Try These 12 Things To Get Relief From Muscle Soreness

Medically reviewed by Kristen Arnold, RDN, CSSD Kristen Arnold Kristen ArnoldRDN, CSSD facebook_iconinsta_icon
Written by , MSc (Biotechnology), ISSA Certified Fitness Nutritionist Charushila Biswas MSc (Biotechnology), ISSA Certified Fitness Nutritionist Experience: 6 years

A sore muscle is the aftermath of a vigorous or new workout. It is your body’s way of telling you that you need to take rest to help your muscles recover and rebuild themselves. But sometimes, just rest (and BenGay) is not enough. You need to treat the sore muscle with care to avoid further complications. In this article, I will discuss 12 ways to treat sore muscles at home. But first, let me answer a few basic questions about sore muscles and how they happen. Swipe up!

What Are Sore Muscles?

According to Samantha Clayton, Olympic sprinter and coach at Pepperdine University, fitness-related muscle soreness is called Delayed Onset Muscle Soreness (DOMS). It is caused due to microscopic tears in your muscles and sets in after a day or two of intense exercising. But it can also happen right after exercising if you are new or took a long break.

The muscle wear and tear occurs due to constant contraction and relaxation at high intensity and also because your body is not conditioned enough to take on so much stress. You know your muscles are sore when you experience stiffness, swelling, muscle weakness, and tenderness. If you find it difficult to breathe and your neck become stiff, see a doctor immediately.

Now, let me tell you about the various ways to get rid of muscle soreness. Scroll down.

12 Ways To Get Rid Of Sore Muscles

There are various ways to get rid of sore muscles at home. By treating your muscles before things become complicated, you will be able to recover and help them rejuvenate quickly. Here are 12 ways to go about it.

1. Stretch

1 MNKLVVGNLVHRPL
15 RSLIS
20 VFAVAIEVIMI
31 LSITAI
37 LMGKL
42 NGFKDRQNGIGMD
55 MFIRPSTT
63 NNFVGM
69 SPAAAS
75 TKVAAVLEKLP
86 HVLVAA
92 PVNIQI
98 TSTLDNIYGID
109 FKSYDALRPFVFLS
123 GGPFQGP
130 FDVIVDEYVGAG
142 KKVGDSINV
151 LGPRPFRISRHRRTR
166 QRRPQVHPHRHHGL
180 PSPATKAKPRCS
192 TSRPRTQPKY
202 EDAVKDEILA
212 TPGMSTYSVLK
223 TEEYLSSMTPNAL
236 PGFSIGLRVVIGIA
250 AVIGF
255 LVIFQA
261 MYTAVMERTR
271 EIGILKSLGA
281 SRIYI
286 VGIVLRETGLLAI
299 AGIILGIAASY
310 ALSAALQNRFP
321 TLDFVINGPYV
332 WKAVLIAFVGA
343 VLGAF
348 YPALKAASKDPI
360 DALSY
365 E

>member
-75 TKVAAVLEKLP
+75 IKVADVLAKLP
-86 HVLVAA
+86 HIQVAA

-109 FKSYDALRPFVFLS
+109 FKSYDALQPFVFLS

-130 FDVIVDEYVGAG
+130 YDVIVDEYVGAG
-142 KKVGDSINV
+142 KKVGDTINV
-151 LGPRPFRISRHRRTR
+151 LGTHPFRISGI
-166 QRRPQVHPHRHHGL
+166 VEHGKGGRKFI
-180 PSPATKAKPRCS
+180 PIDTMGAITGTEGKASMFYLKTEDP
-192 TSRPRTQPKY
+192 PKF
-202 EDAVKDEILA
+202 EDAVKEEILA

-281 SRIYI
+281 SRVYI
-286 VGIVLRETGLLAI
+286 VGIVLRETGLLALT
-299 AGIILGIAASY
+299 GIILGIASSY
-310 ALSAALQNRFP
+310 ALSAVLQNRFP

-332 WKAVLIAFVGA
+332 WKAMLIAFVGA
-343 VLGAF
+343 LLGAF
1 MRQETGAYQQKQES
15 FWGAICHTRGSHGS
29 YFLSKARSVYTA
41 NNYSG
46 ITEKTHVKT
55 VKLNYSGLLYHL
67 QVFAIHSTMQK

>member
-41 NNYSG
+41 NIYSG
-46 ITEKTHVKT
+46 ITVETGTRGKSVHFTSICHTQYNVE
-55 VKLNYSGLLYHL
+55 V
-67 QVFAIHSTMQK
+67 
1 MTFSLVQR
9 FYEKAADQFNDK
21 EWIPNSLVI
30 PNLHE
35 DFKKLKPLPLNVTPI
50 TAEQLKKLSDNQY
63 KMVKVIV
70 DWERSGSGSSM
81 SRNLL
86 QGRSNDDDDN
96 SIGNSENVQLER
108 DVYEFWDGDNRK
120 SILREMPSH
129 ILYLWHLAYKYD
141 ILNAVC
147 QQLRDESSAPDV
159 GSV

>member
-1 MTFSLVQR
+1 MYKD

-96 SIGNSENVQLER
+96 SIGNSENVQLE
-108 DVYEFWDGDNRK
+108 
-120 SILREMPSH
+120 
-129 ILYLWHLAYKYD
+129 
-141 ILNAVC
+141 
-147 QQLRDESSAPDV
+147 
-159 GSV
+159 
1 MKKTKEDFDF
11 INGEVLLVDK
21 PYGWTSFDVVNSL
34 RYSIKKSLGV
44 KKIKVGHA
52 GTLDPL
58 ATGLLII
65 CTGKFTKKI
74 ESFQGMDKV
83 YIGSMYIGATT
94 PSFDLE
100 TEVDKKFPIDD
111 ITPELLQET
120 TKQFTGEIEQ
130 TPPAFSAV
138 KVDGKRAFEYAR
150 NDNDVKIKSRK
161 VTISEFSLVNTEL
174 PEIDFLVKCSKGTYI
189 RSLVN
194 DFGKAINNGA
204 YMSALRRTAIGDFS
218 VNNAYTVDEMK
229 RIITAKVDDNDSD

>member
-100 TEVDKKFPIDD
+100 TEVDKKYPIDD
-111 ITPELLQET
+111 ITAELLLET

Stretches To Reduce Muscle Soreness
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The first and foremost thing to do if you experience muscle soreness is to stretch. That’s because when you workout, the muscles contract. Rigorous workout sessions or a new type of workout can lead to muscle tear and prevents the muscles from relaxing. Therefore, they remain contracted, causing more pain and discomfort. So, you MUST stretch or cool off right after your workout e.v.e.r.y.d.a.y.

If you still have muscle pain, use a medicine ball and take help of your trainer or workout friend to help you stretch your entire body (especially the abs and lower back region) instead of following a rigorous workout session for a day or two.

2. Foam Roll

Foam Roll
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Foam rollers are cylindrical self-massage tools that help relieve muscle soreness. You must spend at least 15 minutes massaging your sore areas using these affordable and effective rollers. To know how to use them, click here.

3. Ice It

Ice Sore Muscles
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One of the reasons your muscles become sore is inflammation. Icing your sore muscles can help reduce the inflammation. Get an ice pack from a nearby pharmacy, wrap it in a cloth, and gently press it on the affected area. Make sure not to keep the ice pack on for too long.

4. Take A Warm Water Bath

Sore Muscles - Take A Warm Water Bath
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It is as relieving as a foot soak. A warm water bath works like magic when it comes to reducing muscle soreness. The warmness of the water helps release the tension in the muscles, which reduces the swelling and pain. You can add Epsom salt and/or essential oils to make your warm bath a real indulgence.

5. Consume Anti-Inflammatory Foods

Sore Muscles - Consume Anti-Inflammatory Foods
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Healing from within is as necessary as foam rolling and taking a warm water bath. Consume anti-inflammatory foods like salmon, tuna, herring, mackerel, sardines, fish oil, dark leafy greens, fruits, coconut water, and yogurt. If you are not a fish lover, you can take fish oil supplements.

6. Warm Up Before Exercising

Sore Muscles - Warm Up Before Exercising
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Warming up before exercising is very, very important. When you don’t warm up and start vigorously exercising, the muscles do not expand and contract as much and are more prone to a muscle tear. This, in turn, leads to sore muscles. Therefore, take 10 minutes to warm up from head to toe, no matter whether you are working out at the gym or home.

7. Use Heat Pads